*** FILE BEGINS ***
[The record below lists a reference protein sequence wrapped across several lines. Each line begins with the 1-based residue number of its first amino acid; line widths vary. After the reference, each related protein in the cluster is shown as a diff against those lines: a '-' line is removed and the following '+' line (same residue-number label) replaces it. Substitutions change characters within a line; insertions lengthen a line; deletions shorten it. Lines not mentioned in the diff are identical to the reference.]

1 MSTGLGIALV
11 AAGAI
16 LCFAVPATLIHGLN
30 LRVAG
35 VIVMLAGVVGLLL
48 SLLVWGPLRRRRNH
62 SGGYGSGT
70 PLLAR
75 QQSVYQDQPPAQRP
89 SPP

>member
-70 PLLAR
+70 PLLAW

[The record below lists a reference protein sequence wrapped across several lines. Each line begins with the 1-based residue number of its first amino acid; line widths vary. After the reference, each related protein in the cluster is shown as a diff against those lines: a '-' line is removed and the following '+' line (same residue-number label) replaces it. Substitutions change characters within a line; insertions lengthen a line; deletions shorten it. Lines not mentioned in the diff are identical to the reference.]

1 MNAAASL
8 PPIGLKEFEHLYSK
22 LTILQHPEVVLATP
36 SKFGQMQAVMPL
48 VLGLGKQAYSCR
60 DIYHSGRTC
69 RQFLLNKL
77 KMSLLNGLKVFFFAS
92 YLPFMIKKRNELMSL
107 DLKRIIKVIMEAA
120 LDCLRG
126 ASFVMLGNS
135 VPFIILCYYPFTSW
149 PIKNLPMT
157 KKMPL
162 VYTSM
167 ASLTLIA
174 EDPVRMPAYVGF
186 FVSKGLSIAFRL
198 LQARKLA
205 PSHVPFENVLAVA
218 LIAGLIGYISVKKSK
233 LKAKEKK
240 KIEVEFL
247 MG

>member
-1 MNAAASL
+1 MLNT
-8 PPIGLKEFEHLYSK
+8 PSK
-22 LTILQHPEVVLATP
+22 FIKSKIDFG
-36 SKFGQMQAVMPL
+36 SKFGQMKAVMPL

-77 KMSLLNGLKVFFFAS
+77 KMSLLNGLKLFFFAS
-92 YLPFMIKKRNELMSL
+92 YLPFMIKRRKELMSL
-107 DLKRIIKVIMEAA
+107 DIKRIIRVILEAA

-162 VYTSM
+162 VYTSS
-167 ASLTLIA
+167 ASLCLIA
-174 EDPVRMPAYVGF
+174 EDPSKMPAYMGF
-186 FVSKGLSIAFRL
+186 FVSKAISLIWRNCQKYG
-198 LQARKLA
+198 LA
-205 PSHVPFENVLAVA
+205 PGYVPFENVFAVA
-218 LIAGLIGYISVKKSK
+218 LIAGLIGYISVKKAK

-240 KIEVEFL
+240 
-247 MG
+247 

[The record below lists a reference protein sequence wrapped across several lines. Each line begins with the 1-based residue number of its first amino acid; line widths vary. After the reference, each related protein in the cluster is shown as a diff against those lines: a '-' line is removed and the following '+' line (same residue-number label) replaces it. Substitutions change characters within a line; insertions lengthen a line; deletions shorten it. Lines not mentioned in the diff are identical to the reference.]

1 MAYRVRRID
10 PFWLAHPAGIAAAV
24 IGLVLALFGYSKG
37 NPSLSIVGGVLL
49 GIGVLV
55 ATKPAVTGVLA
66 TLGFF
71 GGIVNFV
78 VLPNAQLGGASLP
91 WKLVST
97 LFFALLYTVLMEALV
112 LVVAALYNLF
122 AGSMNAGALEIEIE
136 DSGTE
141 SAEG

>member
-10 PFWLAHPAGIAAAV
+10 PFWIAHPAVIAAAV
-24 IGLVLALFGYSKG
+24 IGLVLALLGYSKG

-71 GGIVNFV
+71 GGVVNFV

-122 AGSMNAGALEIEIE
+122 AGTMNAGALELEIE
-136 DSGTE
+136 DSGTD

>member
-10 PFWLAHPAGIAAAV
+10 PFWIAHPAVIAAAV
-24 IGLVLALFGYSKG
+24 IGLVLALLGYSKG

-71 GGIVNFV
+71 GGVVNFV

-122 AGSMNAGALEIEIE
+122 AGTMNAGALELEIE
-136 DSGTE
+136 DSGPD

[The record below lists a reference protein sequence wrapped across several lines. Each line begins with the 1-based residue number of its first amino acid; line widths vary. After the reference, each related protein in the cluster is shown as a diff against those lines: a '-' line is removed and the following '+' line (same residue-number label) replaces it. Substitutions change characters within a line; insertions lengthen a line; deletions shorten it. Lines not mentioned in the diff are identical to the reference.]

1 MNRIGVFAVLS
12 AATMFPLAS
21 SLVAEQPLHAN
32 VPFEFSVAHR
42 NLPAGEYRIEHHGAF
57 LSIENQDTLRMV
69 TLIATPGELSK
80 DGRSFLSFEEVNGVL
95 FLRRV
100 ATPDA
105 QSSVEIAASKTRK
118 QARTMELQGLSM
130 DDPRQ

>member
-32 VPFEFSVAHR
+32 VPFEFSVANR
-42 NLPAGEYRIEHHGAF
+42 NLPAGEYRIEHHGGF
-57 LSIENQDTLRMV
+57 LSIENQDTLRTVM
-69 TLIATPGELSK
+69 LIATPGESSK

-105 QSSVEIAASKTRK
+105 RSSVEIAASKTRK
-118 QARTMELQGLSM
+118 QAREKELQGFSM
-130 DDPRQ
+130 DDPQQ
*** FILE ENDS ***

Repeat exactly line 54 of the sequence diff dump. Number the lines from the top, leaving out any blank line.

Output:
-107 DLKRIIKVIMEAA